Alexandria duet

Mohammed el Adl, c.1917

“A certain amount of lies is necessary to life.”

“His loneliness was now so big that it had become his life. With it there had grown a sort of finicky distaste, so that if the experience for which he longed had actually been offered to him, he feared he might refuse it.”

“But as they walked in the last sunshine, between the remnants of old Arab walls, a genuine lightness took hold of Morgan. Why couldn’t life always be this easy and this free? If you wanted to meet your friend, you simply met him, and what did it matter if he was from another race and class, and the social gulf was huge?
But of course it did matter […]”

“That they cared for one another, that they enjoyed each other’s company and spoke openly to one another, without awkwardness or barrier: that was the great sin. No emotion was supposed to cross the great divide of class. Affection could erase all hierarchy; in this was the danger, and the delight.”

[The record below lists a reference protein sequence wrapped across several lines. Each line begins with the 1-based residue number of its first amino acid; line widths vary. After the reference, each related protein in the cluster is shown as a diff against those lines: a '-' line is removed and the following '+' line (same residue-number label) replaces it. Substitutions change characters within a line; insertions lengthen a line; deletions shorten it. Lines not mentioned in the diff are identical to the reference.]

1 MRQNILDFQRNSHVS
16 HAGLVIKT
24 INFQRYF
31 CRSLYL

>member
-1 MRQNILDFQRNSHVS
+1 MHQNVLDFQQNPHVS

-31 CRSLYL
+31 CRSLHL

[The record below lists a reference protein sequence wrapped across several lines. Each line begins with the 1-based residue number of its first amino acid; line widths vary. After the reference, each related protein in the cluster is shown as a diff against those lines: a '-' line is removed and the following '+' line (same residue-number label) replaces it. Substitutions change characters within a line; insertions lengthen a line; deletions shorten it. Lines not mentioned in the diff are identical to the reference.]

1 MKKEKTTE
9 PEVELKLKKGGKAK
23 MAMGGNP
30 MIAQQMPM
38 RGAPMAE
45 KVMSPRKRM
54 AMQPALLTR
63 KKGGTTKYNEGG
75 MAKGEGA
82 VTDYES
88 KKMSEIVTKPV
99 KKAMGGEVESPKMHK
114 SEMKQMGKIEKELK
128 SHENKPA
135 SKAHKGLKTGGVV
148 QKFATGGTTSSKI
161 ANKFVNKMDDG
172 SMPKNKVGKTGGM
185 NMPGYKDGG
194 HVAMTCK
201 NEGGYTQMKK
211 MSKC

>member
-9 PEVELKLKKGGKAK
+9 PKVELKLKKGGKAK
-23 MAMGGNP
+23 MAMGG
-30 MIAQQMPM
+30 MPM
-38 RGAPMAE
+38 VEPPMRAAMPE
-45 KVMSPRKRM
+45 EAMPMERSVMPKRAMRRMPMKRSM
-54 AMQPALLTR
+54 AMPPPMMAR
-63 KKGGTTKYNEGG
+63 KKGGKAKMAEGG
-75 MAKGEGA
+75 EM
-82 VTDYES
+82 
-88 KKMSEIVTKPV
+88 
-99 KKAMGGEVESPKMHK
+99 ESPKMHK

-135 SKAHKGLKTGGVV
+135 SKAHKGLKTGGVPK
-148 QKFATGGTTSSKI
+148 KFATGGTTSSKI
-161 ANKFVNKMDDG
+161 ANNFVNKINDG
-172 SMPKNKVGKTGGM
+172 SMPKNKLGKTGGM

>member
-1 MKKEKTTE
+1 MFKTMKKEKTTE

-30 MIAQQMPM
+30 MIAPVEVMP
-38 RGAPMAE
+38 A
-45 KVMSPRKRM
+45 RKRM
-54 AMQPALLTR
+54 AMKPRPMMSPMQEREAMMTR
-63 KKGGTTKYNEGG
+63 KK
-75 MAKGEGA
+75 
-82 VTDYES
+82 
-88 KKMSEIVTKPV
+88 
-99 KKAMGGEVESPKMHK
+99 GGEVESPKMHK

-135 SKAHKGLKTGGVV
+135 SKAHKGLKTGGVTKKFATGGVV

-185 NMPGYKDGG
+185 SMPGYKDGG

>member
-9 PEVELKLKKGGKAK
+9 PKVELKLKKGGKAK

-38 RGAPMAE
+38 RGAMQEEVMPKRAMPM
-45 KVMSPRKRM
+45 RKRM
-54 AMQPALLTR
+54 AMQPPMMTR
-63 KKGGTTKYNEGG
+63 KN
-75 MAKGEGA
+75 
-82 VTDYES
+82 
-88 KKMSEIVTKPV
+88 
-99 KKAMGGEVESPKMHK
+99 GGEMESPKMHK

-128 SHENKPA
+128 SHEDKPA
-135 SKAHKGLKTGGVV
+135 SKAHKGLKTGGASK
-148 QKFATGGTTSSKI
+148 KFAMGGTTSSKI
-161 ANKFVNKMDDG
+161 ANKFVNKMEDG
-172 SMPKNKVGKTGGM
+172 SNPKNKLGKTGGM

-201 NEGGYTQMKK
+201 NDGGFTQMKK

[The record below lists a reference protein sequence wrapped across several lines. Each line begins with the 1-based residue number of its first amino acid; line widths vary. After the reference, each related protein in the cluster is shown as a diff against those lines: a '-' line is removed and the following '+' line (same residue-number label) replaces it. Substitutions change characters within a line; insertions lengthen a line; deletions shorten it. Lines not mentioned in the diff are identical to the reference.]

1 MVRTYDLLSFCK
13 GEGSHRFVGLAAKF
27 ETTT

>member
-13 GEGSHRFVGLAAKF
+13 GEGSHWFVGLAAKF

“Just before he’d left Alexandria, Morgan had arranged for Mohammed to be photographed. Now he kept the picture close to him and frequently took it out to study it. Wearing Western dress – a dinner jacket, white shirt and bow-tie – with his red tarboosh, his Egyptian friend sat looking serious, one leg crossed over the other, an ivory-handled fly-whisk in his hand. He stared out of the image, out of the past, into a restless place in Morgan that wouldn’t lie still.”

“But the story didn’t make Morgan jealous, any more than the prospect of Mohammed’s marriage did. Bodies could collide, in their confusion of appetites; what mattered was something different, which he struggled to put a name to.”

“Sex could be forgotten, or made into something that it wasn’t, but feelings were much harder to erase.”

“Invisible but powerful. Affection was like a colour, or a scent on the air; you couldn’t seize it in your hand, but it lingered, it lasted. When he and Mohammed were gone, he thought, some trace of their joining together would still be here: a ghost haunting an empty room.”

“To be honest and to be fair were not always the same thing.”
Damon Galgut - Arctic summer (Atlantic books-2014)